The Big Idea motivates a big audience.

Also, filmmakers should know just who makes up their audience.  Who are they making their film for?  How large is this audience?

It’s important that their film is “comp’d” (using examples of other films that are similar) correctly.  You should not use “aspirational” comps –what they wish it could be.  But, filmmakers should choose films with similar genres and similar budget ranges.

To be successful, a film needs at have at least one the following:

*Capability – the DNA measurement, the gut.

*Playability – the audience’s experience when they sit down and watch the  film.  How well does it “play”?

*Marketability – the ability of a film to attract an audience.

*Buzzability – what critics and social media want to see.

I’ve found that it’s been extremely useful to include a discussion of these ideas in conversations with potential investors – especially those from outside the entertainment industry.

It gives them an understanding of today’s marketplace and just how successful my film can be.

Patrice Hall is the writer and producer of the feature documentary The Shamans of Rock & Roll  that explores the shamanic influences in the early lives and music of Bob Dylan, Jimi Hendrix, David Bowie, and John Lennon.  You can contact Patrice at hello@shamans-of-rock-and-roll.com

Start Your Film Marketing Plan Before You Start Shooting

Creating a Marketing Plan Early Can Increase Donations and Help Target Audience

by Carole Dean

In the Intentional Filmmaking Class on film funding that I teach, I usually start with marketing.  It’s something filmmakers often overlook until the film is finished.

I know from working as a fiscal sponsor how marketing your film early brings you money for donations, major discounts, and in-kind donations.

Marketing Plan

“Filmmakers must realize they are not making a movie just for themselves”

 

But, I believe if I was on a stage and my class was sitting in front of me, they would be throwing things at me (well, it’s an online class so maybe they are throwing things at their computer screen!). Filmmakers don’t want to hear the fact you need to market your film while you make it.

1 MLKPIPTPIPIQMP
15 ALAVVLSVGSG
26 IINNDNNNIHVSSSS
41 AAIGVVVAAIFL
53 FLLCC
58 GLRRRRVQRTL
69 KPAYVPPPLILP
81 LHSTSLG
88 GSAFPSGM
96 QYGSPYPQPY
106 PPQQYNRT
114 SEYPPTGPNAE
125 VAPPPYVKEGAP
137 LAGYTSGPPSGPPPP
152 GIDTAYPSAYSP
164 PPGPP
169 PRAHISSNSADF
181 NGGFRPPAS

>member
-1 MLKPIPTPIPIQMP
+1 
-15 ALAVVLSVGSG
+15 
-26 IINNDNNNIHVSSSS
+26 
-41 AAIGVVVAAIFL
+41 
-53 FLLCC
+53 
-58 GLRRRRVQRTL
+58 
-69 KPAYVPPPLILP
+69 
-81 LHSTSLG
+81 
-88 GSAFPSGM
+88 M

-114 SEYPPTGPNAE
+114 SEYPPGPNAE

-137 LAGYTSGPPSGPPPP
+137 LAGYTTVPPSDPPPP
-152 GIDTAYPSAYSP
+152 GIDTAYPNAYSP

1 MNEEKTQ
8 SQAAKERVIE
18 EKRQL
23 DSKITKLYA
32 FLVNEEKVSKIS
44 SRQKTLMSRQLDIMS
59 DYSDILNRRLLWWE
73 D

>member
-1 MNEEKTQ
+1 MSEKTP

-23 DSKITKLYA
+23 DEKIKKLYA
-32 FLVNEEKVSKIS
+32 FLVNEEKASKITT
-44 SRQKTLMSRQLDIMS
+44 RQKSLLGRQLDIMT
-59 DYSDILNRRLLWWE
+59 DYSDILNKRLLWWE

On my Art of Film Funding Podcast we interviewed Sheri Candler, a film marketing genius, who shared her brilliant, clearly outlined concepts.

Sheri explains how and why you need to identify your film’s market during the early stages of production.

Why You Need to Start Focusing on Marketing in Development

I understand this seems like a business thing that they don’t really want to get involved in,” Sheri says referring to the block creative people put up when dealing with business matters.

“But what I normally say to them is, if you are planning on having a career beyond this project, you need to pay attention to marketing because part of show business is not just the show, it’s also the business.

“You want to get money to make your projects, you want people to see your projects and you want to be able to make other projects, so you have to face the marketing and distribution questions that go with your project.”

Why You Need a Marketing Plan to Create a Strong Budget

Sheri asks that filmmakers need to realize that they are not just making a movie for themselves. If that were the case, it would be a hobby or something to put on shelf to look at.

 If people are making it for people to see, you need to know who those people are. Who are you making your story for?

“Because you won’t be able to reach them if you don’t know who they are, and that is really the basis of what marketing plan is.

“It identifies the audience that you need to reach, and explains how will you reach them and what’s the budget you need to do that.  You want to connect your work with the audience that you hope will watch it and enjoy it, and spend money to see it and tell other people about it.”

How Working on Marketing Early Will Help Film Reach its Audience

As Sheri explains, “there is just so much competition these days for the audience of the film.”  Filmmaking has gotten cheaper, the equipment has gotten cheaper and the ability to edit and even to distribute your film is cheaper too.”